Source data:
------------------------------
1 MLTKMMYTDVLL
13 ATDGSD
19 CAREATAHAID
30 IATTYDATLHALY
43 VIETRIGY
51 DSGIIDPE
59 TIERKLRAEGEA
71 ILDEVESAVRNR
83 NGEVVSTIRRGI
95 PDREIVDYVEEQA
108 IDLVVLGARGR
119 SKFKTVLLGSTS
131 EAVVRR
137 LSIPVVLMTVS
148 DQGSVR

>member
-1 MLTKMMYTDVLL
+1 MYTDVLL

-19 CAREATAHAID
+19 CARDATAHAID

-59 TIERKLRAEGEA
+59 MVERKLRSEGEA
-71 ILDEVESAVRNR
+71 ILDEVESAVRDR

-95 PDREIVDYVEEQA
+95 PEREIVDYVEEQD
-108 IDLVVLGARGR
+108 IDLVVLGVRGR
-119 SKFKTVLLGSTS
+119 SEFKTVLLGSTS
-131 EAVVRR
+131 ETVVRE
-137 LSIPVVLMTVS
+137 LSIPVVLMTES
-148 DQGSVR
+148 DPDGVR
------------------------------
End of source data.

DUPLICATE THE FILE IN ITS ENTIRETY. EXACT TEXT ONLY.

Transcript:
1 MLTKMMYTDVLL
13 ATDGSD
19 CAREATAHAID
30 IATTYDATLHALY
43 VIETRIGY
51 DSGIIDPE
59 TIERKLRAEGEA
71 ILDEVESAVRNR
83 NGEVVSTIRRGI
95 PDREIVDYVEEQA
108 IDLVVLGARGR
119 SKFKTVLLGSTS
131 EAVVRR
137 LSIPVVLMTVS
148 DQGSVR

>member
-1 MLTKMMYTDVLL
+1 MYTDVLL

-19 CAREATAHAID
+19 CARDATAHAID

-59 TIERKLRAEGEA
+59 MVERKLRSEGEA
-71 ILDEVESAVRNR
+71 ILDEVESAVRDR

-95 PDREIVDYVEEQA
+95 PEREIVDYVEEQD
-108 IDLVVLGARGR
+108 IDLVVLGVRGR
-119 SKFKTVLLGSTS
+119 SEFKTVLLGSTS
-131 EAVVRR
+131 ETVVRE
-137 LSIPVVLMTVS
+137 LSIPVVLMTES
-148 DQGSVR
+148 DPDGVR